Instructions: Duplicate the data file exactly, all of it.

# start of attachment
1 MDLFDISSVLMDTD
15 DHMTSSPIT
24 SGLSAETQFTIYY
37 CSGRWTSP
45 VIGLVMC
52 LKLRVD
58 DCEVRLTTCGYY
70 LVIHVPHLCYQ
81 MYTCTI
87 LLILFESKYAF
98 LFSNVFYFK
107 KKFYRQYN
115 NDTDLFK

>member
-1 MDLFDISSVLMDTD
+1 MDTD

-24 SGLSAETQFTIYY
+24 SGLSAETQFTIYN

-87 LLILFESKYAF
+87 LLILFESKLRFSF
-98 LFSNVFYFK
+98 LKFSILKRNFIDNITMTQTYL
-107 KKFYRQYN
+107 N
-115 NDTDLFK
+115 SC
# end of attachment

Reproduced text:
1 MDLFDISSVLMDTD
15 DHMTSSPIT
24 SGLSAETQFTIYY
37 CSGRWTSP
45 VIGLVMC
52 LKLRVD
58 DCEVRLTTCGYY
70 LVIHVPHLCYQ
81 MYTCTI
87 LLILFESKYAF
98 LFSNVFYFK
107 KKFYRQYN
115 NDTDLFK

>member
-1 MDLFDISSVLMDTD
+1 MDTD

-24 SGLSAETQFTIYY
+24 SGLSAETQFTIYN

-87 LLILFESKYAF
+87 LLILFESKLRFSF
-98 LFSNVFYFK
+98 LKFSILKRNFIDNITMTQTYL
-107 KKFYRQYN
+107 N
-115 NDTDLFK
+115 SC